Totally get the fiddle factor concern if crossing roads a lot, etc. Nice thing about the B&D leases is no need to take them off if you don't want since they extend to 6 feet so can leave them on for putting skins, etc. Honestly though, the lobster claw clip is super fast if I do want to unclip. But I admit that even with the extended leash walking very far is a pain with them attached. I think coming from the world of tele gives me a different definition of "fiddle factor" than a/t folks though, ha.

    I grasp the leash near the binding to hold the ski steady if needed (re: trying to click in on steep slope). I've buried a ski with brakes that took forever to find, part of why I prefer leashes.
    One thing that surprised me about B&D leashes is that if you stretch them out on a cold day, they don't fully contract until they warm up. You end up having to take up 4-8" of slack. This is at least the case with my boot attachment method. For those who attach them to their skis the way most people do (clip to their boot by making a loop around it), it may not be a problem.

    In any case, it's no big deal, but it did catch me by surprise.

    Yeah, the quick off and on to walk across a patch of dirt is still a bummer as ISBD noted.

    ... Thom
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  20. #20
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    if you go brakeless you might lose a ski and get to buy new skis,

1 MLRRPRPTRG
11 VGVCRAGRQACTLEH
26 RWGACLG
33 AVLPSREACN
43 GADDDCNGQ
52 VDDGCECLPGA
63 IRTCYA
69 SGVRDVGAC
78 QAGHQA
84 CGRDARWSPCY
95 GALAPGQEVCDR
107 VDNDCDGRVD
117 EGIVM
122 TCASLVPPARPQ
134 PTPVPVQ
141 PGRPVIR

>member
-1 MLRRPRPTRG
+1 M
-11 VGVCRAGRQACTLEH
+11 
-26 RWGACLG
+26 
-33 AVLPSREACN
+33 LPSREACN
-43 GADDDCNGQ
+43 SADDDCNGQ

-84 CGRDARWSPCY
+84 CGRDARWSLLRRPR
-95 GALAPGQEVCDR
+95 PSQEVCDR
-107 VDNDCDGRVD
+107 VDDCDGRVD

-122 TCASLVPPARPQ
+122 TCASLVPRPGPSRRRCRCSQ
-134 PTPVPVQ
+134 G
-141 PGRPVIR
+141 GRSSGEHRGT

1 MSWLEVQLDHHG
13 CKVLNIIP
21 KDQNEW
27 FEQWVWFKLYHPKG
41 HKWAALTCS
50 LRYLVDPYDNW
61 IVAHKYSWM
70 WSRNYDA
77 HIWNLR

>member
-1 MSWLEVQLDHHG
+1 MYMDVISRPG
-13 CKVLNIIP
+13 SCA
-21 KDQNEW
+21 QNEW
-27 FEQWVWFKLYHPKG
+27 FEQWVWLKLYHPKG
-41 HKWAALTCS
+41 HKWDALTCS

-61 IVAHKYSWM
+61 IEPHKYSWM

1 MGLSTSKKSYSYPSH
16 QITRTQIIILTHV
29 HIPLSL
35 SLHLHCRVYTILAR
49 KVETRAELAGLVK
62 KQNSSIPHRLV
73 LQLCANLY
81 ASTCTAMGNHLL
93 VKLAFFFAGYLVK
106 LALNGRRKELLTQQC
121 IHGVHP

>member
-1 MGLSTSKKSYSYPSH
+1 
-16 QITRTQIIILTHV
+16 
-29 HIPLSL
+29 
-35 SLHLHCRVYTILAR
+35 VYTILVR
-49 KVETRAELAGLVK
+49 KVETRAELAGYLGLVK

other wise there is no advantage to going brakeless
    Lee Lau - xxx-er is the laziest Asian canuck I know

  21. #21
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    Quote Originally Posted by XXX-er View Post
    if you go with brakes you might lose a ski and get to buy new skis,

    other wise there is no advantage to going with brakes
    FIFY

    Quote Originally Posted by galibier_numero_un
    One thing that surprised me about B&D leashes is that if you stretch them out on a cold day, they don't fully contract until they warm up. You end up having to take up 4-8" of slack. This is at least the case with my boot attachment method. For those who attach them to their skis the way most people do (clip to their boot by making a loop around it), it may not be a problem.

    In any case, it's no big deal, but it did catch me by surprise.

    Yeah, the quick off and on to walk across a patch of dirt is still a bummer as ISBD noted.

    ... Thom
    I stretch the cable some when looping around the boot to leave more extension room. I haven't had that issue yet, but I could see that if it got cold enough what you are saying makes sense. Did it stay that way or retract after a while? I guess if that happened I would just slide the loop further up my boot (but that constitutes fiddling). I just started using them for touring last season I think, maybe I will notice it with more use. I usually don't stretch them taught, and if I'm in a spot where I don't worry about losing a ski I often just unclip.

    (and that's where my edit to XXX-er's comment will probably bite me in the ass someday, haha)

  22. #22
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    Quote Originally Posted by 3PinGrin View Post